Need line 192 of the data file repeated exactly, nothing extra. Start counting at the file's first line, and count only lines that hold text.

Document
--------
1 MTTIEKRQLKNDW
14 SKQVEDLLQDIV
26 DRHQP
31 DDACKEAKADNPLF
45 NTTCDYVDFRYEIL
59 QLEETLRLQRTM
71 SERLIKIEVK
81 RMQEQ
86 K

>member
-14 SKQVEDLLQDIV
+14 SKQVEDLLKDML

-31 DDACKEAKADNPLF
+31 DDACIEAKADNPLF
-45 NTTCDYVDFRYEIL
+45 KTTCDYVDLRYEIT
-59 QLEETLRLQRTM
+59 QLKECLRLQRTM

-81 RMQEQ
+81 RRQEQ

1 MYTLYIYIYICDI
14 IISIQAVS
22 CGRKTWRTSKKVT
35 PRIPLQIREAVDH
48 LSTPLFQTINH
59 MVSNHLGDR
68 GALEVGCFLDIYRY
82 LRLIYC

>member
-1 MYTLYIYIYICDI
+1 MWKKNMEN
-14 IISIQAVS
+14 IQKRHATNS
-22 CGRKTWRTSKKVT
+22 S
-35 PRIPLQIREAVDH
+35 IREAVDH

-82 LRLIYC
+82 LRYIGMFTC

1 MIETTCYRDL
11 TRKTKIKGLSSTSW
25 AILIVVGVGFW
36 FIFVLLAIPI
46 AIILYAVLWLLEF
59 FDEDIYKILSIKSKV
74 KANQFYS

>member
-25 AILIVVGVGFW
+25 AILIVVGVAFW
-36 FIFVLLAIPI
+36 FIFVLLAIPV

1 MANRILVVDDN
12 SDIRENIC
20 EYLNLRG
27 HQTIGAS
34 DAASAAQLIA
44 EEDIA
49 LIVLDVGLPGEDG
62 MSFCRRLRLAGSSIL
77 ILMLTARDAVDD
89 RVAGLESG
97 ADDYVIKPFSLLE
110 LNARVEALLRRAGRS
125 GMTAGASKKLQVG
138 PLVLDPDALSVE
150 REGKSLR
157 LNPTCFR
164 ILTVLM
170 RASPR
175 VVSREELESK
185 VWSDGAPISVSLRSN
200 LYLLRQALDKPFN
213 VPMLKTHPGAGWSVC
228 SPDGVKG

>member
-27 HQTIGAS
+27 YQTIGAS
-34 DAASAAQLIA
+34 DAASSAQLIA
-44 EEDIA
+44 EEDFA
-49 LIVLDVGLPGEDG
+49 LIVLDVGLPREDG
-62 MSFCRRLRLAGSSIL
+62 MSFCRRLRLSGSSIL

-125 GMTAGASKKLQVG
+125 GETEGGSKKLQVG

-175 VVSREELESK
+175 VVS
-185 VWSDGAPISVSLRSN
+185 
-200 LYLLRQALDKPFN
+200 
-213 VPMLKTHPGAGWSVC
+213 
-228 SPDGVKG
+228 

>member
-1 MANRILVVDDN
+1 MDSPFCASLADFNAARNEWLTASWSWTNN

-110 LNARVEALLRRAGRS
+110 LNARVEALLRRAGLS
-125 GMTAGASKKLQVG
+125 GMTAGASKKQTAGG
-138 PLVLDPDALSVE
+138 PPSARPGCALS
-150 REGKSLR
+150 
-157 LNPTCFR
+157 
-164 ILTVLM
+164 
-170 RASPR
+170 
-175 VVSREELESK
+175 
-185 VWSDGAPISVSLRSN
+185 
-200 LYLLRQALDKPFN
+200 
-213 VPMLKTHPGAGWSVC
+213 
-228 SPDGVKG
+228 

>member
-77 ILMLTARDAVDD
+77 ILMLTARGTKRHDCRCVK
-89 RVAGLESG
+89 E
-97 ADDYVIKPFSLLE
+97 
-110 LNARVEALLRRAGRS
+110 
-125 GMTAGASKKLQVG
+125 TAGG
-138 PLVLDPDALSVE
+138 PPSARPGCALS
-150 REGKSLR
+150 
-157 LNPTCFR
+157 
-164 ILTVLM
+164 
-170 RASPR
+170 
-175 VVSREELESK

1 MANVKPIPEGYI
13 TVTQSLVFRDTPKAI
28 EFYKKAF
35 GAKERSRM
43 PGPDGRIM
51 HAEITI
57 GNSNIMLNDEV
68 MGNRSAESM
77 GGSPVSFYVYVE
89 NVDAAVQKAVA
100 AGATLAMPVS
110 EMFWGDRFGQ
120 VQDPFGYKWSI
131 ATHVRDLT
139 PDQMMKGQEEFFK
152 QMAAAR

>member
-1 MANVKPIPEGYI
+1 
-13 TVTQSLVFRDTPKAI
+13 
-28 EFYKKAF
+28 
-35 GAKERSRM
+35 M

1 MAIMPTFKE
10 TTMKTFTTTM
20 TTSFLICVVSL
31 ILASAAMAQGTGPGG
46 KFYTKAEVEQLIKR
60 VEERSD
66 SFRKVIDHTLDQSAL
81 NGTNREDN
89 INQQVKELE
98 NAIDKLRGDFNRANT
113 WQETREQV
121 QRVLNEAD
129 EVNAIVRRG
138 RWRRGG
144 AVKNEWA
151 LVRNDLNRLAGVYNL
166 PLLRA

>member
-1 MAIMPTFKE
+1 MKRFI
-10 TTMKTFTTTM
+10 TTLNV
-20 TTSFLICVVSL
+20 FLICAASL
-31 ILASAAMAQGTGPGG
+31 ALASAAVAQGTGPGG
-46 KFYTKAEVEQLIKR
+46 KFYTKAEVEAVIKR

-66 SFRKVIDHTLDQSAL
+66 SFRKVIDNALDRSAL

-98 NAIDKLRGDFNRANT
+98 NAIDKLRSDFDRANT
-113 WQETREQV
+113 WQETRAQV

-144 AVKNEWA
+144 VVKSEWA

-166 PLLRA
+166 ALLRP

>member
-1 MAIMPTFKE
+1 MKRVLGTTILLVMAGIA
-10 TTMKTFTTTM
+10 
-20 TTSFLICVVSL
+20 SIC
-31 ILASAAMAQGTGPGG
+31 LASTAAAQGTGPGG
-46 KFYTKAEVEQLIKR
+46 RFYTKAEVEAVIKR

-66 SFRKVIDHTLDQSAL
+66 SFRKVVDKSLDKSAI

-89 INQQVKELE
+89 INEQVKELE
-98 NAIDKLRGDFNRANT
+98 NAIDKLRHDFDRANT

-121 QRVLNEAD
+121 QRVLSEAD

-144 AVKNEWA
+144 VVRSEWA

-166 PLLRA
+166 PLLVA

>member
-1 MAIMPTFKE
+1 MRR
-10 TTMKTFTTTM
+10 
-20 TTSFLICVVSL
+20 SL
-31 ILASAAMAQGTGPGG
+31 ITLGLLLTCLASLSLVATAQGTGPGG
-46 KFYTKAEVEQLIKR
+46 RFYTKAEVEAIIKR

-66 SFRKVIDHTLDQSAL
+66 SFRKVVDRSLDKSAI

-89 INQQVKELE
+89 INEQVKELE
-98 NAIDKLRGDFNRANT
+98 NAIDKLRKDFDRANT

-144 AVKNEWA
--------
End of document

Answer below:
-10 TTMKTFTTTM